The advent of autonomous fleets providing transportation on demand raises the questions of whether and when these fleets will be fully autonomous and whether they are likely to be composed of electric or conventional vehicles. There are several reasons why they may be electric. First, mobility services are most likely to arise in areas with high population density, and city governments may require them to be electric to reduce local air pollution. Second, the economics of EVs improves with highly utilized fleet vehicles because the higher up-front capital cost of EVs is amortized over a larger number of vehicle hours. In addition, EVs have lower operating costs than conventional vehicles owing to lower electricity costs than gasoline or diesel fuel and lower maintenance costs owing to fewer moving parts.
There is also an important question about whether autonomous transportation on demand will increase VMT, offsetting the efficiency gains associated with autonomous driving. If you lower the cost of driving (e.g., no pay for a driver and lower variable costs) and make it more convenient to travel, people will likely travel more. Energy demand may increase owing to higher VMT, but it is uncertain whether this will boost electricity demand or gasoline/diesel demand.
A key underlying driver of EV penetration is that battery pack costs will reach $100/kWh, which will make EVs competitive with conventional vehicles without subsidies by governments or the automotive industry. Forecasters were asked the year in which they believe battery costs will reach that cost level. Battery pack costs are generally believed to be over $200/kWh today.
Figure 8 shows that two-degree carbon forecasts tend to assume an earlier breakthrough in battery costs than other forecasts.
There are other published views to compare these survey results with, including those of automotive manufacturers. They expect battery costs to fall to $100/kWh in the mid-2020s and not in the early 2020s, as some of the more aggressive survey participants suggested.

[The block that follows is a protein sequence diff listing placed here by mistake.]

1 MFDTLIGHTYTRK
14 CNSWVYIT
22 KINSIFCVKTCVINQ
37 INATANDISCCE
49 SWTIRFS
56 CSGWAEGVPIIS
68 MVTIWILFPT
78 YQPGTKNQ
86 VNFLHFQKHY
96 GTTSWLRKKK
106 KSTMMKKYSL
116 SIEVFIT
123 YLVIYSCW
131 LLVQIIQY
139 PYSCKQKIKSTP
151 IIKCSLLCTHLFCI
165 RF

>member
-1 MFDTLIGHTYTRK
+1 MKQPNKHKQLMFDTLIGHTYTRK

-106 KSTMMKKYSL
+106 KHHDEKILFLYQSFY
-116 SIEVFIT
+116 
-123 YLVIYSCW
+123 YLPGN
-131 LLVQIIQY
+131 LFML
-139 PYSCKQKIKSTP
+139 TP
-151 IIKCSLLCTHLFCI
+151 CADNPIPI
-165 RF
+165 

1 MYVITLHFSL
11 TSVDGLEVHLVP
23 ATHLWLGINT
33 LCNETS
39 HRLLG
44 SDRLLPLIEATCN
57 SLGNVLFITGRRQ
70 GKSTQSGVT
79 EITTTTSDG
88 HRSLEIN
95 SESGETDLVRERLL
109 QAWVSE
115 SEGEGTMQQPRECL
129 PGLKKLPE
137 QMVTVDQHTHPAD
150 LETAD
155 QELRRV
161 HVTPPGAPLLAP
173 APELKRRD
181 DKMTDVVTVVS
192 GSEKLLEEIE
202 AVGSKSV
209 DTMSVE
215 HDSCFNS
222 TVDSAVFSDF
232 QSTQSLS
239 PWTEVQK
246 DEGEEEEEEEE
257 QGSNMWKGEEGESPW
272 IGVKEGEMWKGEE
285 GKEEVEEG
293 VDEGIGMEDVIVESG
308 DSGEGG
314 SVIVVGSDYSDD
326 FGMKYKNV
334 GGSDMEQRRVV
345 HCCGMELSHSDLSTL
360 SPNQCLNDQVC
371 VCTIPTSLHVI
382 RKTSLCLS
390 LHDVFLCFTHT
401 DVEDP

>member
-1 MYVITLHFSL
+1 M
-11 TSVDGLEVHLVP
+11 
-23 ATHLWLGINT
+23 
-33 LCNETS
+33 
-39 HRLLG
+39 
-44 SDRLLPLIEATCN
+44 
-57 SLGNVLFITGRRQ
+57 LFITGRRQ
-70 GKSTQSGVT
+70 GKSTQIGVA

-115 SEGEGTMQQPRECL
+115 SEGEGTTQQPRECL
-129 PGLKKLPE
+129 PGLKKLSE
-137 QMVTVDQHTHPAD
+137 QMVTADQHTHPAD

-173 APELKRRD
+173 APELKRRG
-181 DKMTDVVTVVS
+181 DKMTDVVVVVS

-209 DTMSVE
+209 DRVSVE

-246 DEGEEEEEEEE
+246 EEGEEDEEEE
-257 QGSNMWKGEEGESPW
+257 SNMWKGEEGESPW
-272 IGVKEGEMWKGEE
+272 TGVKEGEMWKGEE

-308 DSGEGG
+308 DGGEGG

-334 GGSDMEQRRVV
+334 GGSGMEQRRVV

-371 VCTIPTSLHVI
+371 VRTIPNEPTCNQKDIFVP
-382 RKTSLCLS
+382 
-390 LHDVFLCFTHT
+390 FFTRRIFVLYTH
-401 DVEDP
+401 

Figure 10 contains the various forecasts for global oil demand in the passenger vehicle sector. It includes only the forecasts that stated demand on the requested comparable basis.
The chart shows that little growth is expected in passenger transport oil demand beyond 2020. In many cases, demand remained flat thereafter throughout the forecast period. In a few cases, a considerable decline is anticipated. In the lowest forecast, representing a two-degree carbon scenario, oil demand falls by 12 MMBD or by over 50 percent by 2040.
Owing to the plethora of government policies aimed at reducing oil use and emissions from the transportation sector, the passenger vehicle sector is not considered to be a growth sector despite many people buying vehicles for the first time in developing countries. However, as mentioned earlier, a decline in passenger vehicle oil demand does not necessarily mean that total oil demand will decline. There may be strong-enough growth in petrochemicals, aviation, and trucking to offset any decline in the passenger vehicle sector. In fact, figure 11 depicts the highest and lowest total global oil demand forecasts published in 2017 along with the median and mean and shows that the expected range around the mean from the highest and lowest forecasts is 30 percent in both directions. In other words, there is equal upside and downside risk to the total oil demand forecast. That is in sharp contrast with passenger vehicle sector oil demand forecasts, where there is no upside and considerable downside risk.
Based on the research summarized in this paper, the greatest areas of uncertainty that would benefit from future research are the impact on energy and oil demand of autonomous vehicles and new mobility services. It is important to increase understanding in these areas because it is possible that lowering the cost of driving and the convenience of autonomous taxis may increase driving and energy use.
It is also important to revisit the timing of battery costs falling to levels that compete with internal combustion engines and how issues surrounding the battery supply chain (e.g., availability of lithium and cobalt) will affect cost. In addition, the slow pace at which new mines are opening could slow the rate of battery production and EV penetration.
Overall, unless the world moves rapidly to a two-degree carbon scenario, it would take decades and significant policy drivers for the world to transition away from oil. It would also likely require more than a slowdown in the rate of demand growth in the passenger transport sector. It would likely require policy drivers that reduced oil use for petrochemical feedback, air travel, and freight transport.
Rapid decarbonization efforts have been turning to novel low-carbon hydrogen applications as a potential solution for hard-to-abate sectors.
Deep borehole disposal of high-level radioactive waste has been proposed repeatedly and in multiple countries over the last several decades, but the concept remains unproven in the field.